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Notation Part 3

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We saw in the previous chapter that the musical spectrum contains a range of 120 notes, displayed on 10 octaves. Human ear can't hear sounds beyond this range.

There's a note having an essential importance. It's about the central C, named C lock, because it is located in front of the lock of the pianos.

This note is really important because it is the reference for a lot of things.

First of all, all human voices can sing it. For men, it's a note rather acute. For women, it's a note rather low. But at hearing, it's about a medium note neither low nor acute. It is a point of reference in music notation, as it will be seen.

The four octaves around the central C (two above and two below) include the "Expressive Register". It corresponds more or less to the register of singing for human voices, male or female.

Pattern 1

This pattern gives an idea of what should be the aspect of a master keyboard of a synthetiser if you wanted to have access to all the hearable notes without doing some transpositions. You can see very well that the 127 values of the MIDI codes "note on-off" are more than enough to reproduce the totality of the musical notes, because only 120 notes are theoretically hearable by the human ear.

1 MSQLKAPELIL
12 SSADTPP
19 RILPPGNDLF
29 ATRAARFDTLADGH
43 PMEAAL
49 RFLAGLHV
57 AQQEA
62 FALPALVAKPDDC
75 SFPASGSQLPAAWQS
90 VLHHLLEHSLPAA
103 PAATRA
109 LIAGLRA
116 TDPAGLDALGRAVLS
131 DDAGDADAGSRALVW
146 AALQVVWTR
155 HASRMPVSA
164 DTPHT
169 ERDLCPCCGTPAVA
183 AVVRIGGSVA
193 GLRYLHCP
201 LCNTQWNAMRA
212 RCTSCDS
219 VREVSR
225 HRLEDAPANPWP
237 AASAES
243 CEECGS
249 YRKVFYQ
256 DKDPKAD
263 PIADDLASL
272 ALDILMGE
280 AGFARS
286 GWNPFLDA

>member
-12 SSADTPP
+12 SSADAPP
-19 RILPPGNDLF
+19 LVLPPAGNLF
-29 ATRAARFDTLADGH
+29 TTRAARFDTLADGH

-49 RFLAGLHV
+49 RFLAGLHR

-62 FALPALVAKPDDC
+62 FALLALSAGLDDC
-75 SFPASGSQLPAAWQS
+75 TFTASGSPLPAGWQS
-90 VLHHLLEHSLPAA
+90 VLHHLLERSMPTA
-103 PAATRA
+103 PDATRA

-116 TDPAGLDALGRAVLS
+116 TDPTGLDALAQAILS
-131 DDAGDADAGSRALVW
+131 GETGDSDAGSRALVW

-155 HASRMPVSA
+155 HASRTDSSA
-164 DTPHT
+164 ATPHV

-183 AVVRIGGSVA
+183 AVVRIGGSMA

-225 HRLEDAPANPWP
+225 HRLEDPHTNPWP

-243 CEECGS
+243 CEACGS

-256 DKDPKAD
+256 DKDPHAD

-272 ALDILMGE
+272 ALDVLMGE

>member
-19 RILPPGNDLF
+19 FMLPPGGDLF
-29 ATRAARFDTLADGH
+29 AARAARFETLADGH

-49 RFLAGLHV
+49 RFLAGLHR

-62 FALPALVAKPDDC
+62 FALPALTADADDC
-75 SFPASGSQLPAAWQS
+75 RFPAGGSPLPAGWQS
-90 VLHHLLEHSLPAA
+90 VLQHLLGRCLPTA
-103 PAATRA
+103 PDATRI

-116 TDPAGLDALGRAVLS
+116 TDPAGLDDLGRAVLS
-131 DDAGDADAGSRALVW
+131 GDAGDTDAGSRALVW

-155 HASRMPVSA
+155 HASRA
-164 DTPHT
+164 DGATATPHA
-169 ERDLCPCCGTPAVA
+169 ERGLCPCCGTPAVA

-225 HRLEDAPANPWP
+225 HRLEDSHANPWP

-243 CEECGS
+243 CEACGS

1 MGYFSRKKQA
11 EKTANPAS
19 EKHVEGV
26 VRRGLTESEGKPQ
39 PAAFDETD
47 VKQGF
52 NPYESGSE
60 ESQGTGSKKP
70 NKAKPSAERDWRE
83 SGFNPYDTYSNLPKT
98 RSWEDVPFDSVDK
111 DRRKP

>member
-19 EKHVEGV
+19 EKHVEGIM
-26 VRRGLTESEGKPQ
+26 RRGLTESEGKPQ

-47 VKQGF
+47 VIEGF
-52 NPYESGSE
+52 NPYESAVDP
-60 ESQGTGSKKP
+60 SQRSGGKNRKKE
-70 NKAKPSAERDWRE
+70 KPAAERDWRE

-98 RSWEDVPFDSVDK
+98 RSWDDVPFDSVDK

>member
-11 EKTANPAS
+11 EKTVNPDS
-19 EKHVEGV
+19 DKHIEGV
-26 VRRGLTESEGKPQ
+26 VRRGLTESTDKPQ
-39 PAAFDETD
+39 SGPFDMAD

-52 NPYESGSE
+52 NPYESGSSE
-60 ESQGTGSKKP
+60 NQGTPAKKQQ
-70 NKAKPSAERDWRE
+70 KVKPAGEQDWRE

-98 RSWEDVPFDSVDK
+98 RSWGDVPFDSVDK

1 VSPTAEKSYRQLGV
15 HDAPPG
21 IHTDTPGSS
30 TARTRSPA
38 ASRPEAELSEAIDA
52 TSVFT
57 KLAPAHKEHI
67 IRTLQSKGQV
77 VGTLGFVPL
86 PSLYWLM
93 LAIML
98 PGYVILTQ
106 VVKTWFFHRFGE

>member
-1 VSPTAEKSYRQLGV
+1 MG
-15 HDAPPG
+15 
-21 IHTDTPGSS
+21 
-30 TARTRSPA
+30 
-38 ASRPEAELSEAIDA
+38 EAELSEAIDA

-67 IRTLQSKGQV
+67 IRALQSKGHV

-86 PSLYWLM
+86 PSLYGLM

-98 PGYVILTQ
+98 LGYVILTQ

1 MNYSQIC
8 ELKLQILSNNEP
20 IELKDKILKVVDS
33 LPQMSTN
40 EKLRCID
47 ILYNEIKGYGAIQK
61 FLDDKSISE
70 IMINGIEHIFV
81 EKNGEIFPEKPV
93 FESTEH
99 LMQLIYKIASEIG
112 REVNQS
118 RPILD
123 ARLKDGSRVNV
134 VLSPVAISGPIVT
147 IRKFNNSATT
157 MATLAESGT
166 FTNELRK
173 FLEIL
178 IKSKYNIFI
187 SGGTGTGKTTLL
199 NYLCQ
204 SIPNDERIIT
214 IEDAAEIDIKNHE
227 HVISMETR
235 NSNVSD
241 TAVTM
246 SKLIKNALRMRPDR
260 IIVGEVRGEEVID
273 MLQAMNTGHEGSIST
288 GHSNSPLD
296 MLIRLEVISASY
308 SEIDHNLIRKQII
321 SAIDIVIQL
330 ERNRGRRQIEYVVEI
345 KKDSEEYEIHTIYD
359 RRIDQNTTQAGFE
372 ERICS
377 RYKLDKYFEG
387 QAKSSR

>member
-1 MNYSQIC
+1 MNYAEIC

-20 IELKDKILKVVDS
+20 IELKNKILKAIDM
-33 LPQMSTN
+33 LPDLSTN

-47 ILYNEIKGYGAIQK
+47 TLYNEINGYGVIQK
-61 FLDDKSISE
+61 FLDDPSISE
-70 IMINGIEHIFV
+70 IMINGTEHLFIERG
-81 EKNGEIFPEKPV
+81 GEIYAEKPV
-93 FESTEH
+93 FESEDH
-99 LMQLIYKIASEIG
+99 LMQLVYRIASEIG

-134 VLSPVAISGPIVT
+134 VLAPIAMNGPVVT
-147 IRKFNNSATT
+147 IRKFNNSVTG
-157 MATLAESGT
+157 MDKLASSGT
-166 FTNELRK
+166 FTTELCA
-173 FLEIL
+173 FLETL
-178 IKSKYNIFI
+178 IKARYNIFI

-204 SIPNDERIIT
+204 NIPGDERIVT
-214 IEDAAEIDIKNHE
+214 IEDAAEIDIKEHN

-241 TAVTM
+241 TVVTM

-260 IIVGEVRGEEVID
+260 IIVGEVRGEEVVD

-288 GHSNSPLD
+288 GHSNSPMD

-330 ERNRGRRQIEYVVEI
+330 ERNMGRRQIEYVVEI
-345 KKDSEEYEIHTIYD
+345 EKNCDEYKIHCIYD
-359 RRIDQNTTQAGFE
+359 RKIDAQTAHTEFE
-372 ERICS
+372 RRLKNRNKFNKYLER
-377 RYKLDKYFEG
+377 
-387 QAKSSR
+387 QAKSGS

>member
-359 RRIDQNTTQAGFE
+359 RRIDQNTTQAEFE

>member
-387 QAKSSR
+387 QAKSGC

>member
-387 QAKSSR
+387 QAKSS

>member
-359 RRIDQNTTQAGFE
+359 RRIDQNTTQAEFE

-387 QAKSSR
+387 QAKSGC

The "Expressive Register" has got the priority to compose music. The 95 % of existent music, maybe more, are written inside this register. It concerns all singed melodies, all accompaniments (except the bass which plays one octave below), and most of the orchestral material.

When you place your hands on a keyboard in order to improvise or to accompany, you use to do so instinctively to the middle of the keyboard, in the area of the central C, and not in the extremities.

However, the range that goes beyond the expressive register is not as much unuseful. Some notes are added around the low in order to give some consistance and some depth to music. Everybody knows how a bass add a virile colour and a particular rythm to the sonority of a song.

About the acutes, it's an other question ; the two upper octaves, from 4.000 Hz, exist naturally in every music as to be harmonic frequencies of most of sounds. These frequencies gives to the sound all its brillance and to the human voice all its comprehension, but rare are the musicians who try to find so higher the material to express themselves.s

The notes located beyond, between the upper limit of the expressive register and the two upper mentionned octaves, are often used either for special effects, or to double to the upper octave some melodies used inside the register, giving so some brilliance to the orchestration.


The staff

Since a long time, musicians are aware of the priority of the expressive register in comparison with the rest of the musical spectrum. And this consciousness appears when elaborating the music notation.

We know already the staves in G clef and F clef, we know too some other clefs like the C clef, and we will see what is the use of all of that through the Expressive register.